I decided I need to ride him as though he were someone else's horse, like he was a horse I didn't have a deeply anthropomorphic relationship with, as though I didn't feel 100 emotions in response to all of his behaviors, and wonder if I needed to do absolutely everything differently for him (supplements, tack, shoes, program, chiro, injections, signs of the zodiac) and possibly if that last spook just meant I had failed as a human being entirely. It forced me to stay calm and methodical in response to a very melodramatic gelding.
I did some lateral work but when Tucker demonstrated he could just as easily do his road runner impression ("meep meep!" zooooooom) out of a shoulder-in, I scrapped that. I reevaluated. He was both spooky and on his forehand, so I needed him to focus and re-balance. So, I started doing a million transitions. Walk-trot, collected trot-lengthened trot, stretchy trot, sitting trot, posting trot, stretchy walk, collected walk, halt, trot. You get the idea. I tried to do a trot-canter but his response was to fart, scare himself, and leap through the air. We went back to walk-trot. (Bonus is he now farts on command.)
I started adding in some lateral work again because he was completely locked on the left side, mostly big left-to-right leg yields where I tried to get him to take big steps and stay loose through his top line. I tried to focus more on getting him to give through the left side of his rib cage and step under himself, and ignore the death grip he held on the left side of the bit, which actually worked. He started taking deep breaths and letting go of some tension, and got more even on the reins.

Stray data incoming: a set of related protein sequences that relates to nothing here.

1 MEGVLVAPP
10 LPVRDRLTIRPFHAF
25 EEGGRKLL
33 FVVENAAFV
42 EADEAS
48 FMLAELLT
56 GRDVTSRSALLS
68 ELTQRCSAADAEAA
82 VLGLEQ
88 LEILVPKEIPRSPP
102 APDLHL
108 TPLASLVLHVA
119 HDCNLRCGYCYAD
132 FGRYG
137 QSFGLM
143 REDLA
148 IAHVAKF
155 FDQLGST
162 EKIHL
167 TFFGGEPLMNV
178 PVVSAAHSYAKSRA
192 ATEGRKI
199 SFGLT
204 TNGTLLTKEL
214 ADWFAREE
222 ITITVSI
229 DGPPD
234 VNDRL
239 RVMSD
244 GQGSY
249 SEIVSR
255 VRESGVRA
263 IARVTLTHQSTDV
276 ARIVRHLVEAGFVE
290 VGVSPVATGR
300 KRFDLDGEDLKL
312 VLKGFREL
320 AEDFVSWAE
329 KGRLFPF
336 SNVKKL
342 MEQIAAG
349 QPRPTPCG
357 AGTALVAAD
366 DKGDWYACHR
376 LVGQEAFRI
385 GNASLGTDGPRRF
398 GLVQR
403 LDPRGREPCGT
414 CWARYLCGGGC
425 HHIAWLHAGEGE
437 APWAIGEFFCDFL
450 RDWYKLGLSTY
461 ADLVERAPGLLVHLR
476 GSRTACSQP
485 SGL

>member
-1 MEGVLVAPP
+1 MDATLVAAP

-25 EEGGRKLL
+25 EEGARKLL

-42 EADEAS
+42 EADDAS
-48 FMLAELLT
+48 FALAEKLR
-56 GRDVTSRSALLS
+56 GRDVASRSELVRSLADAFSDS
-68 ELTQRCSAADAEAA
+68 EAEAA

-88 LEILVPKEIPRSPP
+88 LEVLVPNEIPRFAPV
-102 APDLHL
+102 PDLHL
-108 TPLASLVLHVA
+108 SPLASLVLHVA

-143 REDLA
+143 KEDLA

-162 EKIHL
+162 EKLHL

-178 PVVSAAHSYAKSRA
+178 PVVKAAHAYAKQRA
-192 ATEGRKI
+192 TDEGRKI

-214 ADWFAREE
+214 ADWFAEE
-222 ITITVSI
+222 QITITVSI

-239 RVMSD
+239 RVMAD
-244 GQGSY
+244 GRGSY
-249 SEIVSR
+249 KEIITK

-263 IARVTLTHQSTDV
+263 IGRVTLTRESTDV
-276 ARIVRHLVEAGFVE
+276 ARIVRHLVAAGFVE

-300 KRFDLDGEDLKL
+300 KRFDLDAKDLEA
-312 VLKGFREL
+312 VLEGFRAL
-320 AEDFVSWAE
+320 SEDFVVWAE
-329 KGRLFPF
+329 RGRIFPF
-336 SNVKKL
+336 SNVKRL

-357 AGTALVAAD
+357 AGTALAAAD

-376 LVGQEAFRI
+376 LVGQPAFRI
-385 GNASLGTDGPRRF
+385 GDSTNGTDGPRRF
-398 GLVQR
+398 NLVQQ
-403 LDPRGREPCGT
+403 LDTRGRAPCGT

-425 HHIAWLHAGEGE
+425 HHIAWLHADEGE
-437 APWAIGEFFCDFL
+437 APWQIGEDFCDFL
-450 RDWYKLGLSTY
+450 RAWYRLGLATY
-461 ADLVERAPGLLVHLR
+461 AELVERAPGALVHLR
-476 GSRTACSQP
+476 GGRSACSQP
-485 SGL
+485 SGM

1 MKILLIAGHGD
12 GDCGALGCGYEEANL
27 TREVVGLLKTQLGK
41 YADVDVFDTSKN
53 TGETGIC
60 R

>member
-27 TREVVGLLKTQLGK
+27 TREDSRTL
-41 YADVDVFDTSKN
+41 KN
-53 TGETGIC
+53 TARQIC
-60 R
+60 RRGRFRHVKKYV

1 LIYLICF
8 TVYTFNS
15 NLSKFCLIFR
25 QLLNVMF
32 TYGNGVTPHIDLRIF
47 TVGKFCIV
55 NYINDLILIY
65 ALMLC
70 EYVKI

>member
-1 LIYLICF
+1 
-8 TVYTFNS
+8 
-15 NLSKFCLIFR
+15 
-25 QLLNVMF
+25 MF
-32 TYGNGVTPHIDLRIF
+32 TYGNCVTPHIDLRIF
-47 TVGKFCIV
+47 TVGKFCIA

He didn't have a magic moment where he suddenly became rideable. But he became incrementally, almost imperceptibly better, as we worked. We cantered three balanced circles to the right (his harder lead), where all I had to do was stretch tall and sit back and keep my leg supporting and he stayed round and soft, didn't spook, didn't root, didn't stick his tail between his legs and flee or do his best springbok impression.
I did a downward transition to trot and he stayed balanced, and trotted forward but in a relaxed way. I hadn't really planned to end there, but after a difficult ride, a few minutes of quality seemed like a good place to quit. On another day, that canter would have been what I'd expect at the end of the warm-up, but on that day it was a sign of a lot of progress.
When we were done, he stood on the cross ties licking and chewing and yawning while I groomed him. And I realized that this was a major change from how he was on the cross ties before the ride, dancing around and pawing and spooking and snorting.
And that is when I realized that this is why you should ride on the days you really don't want to. This is why you should force yourself to get on when it's windy and cold and you know you're bound for a difficult ride. Because if you can work through it, you can leave the horse feeling better than he did when you arrived. And that's the best thing for both of you.
And that's something to blog about.